They differ from trackers in that they are listed on a stock exchange and, as such, are traded like shares, with the same cost implications - but free from stamp duty. Most ETFs charge around 0.2% to 0.6% a year depending on the index being tracked. Unlike tracker funds, ETFs do not have a monthly savings option, so if you invested regularly, on each occasion you would be paying the dealing charges, which would eat into your returns.
'Clean' pricing will benefit investors
The investment industry is currently in a state of flux. Although advisers can no longer receive commission from fund managers, execution-only operators (where no advice is given) such as discount brokers, and fund platforms may still do so until April next year, when a new tranche of regulation arrives - the so-called 'Platform Paper'.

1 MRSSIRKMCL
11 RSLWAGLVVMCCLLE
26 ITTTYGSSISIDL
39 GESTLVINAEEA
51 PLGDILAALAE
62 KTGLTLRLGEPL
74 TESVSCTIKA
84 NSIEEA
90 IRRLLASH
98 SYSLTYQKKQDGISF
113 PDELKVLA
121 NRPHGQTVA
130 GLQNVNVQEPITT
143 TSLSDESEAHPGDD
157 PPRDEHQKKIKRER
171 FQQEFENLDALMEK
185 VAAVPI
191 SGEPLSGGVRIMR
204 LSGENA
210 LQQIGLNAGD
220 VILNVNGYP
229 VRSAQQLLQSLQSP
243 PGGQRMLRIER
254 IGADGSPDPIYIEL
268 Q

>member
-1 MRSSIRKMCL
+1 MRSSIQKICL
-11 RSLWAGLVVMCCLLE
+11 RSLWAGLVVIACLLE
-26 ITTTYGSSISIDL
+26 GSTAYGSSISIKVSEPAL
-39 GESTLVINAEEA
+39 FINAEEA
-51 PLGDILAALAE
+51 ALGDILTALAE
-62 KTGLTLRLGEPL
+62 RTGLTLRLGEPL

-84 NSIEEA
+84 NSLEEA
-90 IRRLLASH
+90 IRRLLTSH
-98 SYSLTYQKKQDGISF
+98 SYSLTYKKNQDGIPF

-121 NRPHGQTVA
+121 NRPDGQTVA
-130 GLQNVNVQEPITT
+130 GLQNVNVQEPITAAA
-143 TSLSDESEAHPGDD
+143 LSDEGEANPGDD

Currently, investors usually just see a headline fee when they invest in funds via an execution-only service; they do not, however, know how the fee they pay is split between the fund provider and the broker. But the incoming rules will force execution-only services to disclose the breakdown between what they are taking and what the fund provider is receiving, known as 'clean' pricing.
This increased transparency should hopefully mean a better deal for investors as it should force broker costs to become more competitive and levy smaller costs on investors. You can compare investment costs via a calculator at trueandfair.com.